THE BOOK OF JOB.
This book of Job is a real history, and not composed as an example of patience under severe afflictions; for God himself has repeatedly called him by name. Ezekiel 14. To which the name of his country, and the number of his children are superadded, and all the consoling circumstances of his restoration. The book is written in the ancient style of flowing easy poetry, with accent, and numbers; but that was designed to embellish the history, as in the Iliad of Homer, and the Æneid of Virgil. The history therefore holds its rank, as the first of all canonical books, to which the ancients have given the palm of elegance in composition. Whether Job was descended from Esau, as some suppose, from Genesis 36:13; or from Nahor, as Huz was his country, Genesis 22:21, is much disputed. He lived early after the flood, as appears from his age, which was one hundred and forty years after his affliction. The objects of the book are, “1. To assert and explain the doctrine of a particular providence; to answer the objections which arise from the afflictions of good men; to urge submission to God’s dispensations, and to await without murmuring, the issue of every temptation. 2. To display the glory of God in his adorable perfections, his absolute sovereignty, inflexible justice, unsearchable wisdom, irresistible power, and infinite goodness: to exalt him as the Creator, Governor, and Judge of all; and to lay every mouth in the dust in silence before him. 3. To present us with an illustrious type of our Divine Saviour, first suffering, then exalted; sunk under the depths of adversity, then rising to the pinnacle of glory.” The style, eloquence, and general character of the conversations are highly finished. The author, whether Job or another, lived early; for a later author would not have kept clear of all phrases and customs peculiar to his own times. Origen ascribes this work to Moses while in the land of Midian. He transcribed it from some ancient copy. It can scarcely be doubted that Job himself was the author of the work, for the sublime apostrophes are such as really came from the heart. See Job 16:18; Job 19:23-27.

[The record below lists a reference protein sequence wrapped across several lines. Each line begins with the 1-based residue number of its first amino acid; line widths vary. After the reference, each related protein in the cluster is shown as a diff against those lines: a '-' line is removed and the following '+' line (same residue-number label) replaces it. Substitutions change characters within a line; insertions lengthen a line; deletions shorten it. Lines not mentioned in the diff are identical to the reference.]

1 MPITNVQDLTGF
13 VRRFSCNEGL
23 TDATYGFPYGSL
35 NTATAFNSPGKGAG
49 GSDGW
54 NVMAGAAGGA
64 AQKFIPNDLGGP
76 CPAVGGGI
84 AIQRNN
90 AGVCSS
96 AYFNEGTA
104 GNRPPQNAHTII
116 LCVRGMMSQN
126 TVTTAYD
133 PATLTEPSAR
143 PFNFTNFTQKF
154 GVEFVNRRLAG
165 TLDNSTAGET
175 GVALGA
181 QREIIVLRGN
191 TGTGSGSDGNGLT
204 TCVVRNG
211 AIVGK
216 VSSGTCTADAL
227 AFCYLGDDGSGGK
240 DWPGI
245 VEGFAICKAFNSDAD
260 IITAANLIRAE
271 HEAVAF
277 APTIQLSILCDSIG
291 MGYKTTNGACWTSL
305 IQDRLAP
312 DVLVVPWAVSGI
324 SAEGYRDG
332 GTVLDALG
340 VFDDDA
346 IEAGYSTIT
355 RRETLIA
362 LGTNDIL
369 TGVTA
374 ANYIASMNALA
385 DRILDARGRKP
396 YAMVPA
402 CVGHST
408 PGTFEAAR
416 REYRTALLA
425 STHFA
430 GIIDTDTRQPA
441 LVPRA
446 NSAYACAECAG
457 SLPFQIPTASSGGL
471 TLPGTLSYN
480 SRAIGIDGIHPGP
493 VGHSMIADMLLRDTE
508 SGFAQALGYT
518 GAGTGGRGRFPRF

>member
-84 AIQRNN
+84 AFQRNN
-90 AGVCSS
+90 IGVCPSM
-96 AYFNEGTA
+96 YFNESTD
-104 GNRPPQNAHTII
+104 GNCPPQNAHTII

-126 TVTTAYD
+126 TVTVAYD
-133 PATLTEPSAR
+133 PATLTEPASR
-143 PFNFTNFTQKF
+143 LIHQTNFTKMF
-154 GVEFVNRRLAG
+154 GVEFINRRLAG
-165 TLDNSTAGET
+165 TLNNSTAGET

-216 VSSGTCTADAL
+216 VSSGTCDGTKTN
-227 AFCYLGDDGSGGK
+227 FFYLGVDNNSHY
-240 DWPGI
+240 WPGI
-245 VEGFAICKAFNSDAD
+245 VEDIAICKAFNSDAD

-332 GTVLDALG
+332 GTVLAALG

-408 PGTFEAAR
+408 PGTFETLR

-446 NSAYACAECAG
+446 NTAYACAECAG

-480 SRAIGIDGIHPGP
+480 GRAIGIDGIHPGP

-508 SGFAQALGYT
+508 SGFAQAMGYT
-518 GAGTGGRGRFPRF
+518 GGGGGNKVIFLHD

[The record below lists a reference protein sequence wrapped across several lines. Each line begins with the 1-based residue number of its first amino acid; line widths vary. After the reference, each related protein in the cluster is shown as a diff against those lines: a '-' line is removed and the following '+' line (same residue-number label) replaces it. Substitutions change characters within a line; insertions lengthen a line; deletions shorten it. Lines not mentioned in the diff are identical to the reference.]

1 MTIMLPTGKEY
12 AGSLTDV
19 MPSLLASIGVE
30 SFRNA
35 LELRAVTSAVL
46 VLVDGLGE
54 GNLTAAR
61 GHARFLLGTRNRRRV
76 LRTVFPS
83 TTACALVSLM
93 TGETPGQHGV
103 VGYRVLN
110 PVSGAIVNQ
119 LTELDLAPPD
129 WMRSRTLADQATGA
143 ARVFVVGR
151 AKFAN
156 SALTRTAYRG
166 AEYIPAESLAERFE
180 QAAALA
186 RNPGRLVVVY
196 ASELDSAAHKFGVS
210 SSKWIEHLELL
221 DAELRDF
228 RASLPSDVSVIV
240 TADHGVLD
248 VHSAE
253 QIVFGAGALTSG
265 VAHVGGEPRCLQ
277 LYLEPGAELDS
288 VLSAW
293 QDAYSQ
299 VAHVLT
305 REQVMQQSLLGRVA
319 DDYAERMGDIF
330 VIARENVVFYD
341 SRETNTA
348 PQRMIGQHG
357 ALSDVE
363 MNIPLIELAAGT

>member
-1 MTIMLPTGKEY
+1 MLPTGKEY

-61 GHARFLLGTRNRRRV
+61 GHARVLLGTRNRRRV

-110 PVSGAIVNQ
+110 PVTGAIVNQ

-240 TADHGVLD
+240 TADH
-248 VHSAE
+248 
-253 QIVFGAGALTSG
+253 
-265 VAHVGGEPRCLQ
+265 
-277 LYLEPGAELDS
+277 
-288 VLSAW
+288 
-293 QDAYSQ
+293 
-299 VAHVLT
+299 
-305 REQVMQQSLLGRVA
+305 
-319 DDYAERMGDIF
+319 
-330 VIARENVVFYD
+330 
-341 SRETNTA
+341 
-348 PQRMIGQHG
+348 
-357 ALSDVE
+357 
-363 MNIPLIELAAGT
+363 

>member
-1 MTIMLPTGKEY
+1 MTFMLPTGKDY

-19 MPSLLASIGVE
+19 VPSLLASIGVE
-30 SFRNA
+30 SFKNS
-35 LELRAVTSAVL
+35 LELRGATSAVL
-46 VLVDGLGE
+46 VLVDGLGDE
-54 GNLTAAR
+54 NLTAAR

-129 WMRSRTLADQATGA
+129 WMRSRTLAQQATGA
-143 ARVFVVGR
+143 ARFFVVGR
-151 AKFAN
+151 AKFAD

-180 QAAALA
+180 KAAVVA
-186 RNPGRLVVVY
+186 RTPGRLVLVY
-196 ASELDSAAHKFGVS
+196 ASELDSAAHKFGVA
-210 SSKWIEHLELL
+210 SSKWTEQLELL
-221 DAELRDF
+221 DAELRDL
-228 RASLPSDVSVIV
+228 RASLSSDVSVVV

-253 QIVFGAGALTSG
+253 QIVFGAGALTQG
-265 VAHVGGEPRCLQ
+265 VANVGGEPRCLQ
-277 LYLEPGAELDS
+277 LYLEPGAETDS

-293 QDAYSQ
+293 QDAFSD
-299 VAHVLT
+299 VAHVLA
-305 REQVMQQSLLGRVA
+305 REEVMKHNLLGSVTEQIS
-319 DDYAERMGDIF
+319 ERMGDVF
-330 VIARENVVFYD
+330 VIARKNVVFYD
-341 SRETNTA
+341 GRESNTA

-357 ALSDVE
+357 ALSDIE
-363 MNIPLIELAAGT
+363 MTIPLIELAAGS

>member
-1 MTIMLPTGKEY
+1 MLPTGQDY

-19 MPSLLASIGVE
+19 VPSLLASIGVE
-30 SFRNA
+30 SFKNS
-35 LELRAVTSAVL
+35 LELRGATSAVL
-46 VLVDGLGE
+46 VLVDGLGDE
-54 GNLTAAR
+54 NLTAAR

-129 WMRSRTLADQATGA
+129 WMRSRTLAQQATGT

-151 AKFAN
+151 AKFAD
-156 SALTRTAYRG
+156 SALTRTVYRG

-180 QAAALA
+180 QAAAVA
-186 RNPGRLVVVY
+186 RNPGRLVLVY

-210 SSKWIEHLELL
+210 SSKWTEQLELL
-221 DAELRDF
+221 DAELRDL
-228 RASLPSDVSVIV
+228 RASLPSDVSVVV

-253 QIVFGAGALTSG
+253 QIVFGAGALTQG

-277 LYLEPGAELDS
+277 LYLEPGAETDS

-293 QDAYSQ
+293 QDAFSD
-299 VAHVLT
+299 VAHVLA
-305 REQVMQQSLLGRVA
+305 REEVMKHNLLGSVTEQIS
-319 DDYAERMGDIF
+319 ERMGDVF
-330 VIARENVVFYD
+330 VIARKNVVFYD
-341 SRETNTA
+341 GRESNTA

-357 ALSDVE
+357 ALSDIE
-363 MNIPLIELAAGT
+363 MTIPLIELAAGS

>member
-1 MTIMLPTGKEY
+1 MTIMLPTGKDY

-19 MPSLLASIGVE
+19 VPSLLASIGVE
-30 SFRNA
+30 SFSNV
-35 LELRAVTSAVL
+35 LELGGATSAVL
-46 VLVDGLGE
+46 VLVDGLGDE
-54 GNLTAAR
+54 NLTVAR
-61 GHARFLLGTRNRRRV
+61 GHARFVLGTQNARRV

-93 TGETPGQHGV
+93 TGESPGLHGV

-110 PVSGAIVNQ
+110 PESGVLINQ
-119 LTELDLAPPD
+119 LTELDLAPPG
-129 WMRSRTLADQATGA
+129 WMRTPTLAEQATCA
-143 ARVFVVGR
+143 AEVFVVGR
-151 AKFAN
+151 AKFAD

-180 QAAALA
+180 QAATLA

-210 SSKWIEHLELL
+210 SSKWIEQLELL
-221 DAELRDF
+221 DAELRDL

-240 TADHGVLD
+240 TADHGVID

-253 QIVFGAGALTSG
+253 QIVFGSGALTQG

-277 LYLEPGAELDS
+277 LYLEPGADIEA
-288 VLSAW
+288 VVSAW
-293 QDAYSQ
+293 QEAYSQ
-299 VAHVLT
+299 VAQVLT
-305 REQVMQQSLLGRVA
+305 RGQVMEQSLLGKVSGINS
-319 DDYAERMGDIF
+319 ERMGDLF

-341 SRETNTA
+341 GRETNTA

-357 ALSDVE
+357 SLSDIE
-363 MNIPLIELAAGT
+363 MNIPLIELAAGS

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Sutcliffe, Joseph. "Commentary on Job". Sutcliffe's Commentary on the Old and New Testaments. https://www.studylight.org/
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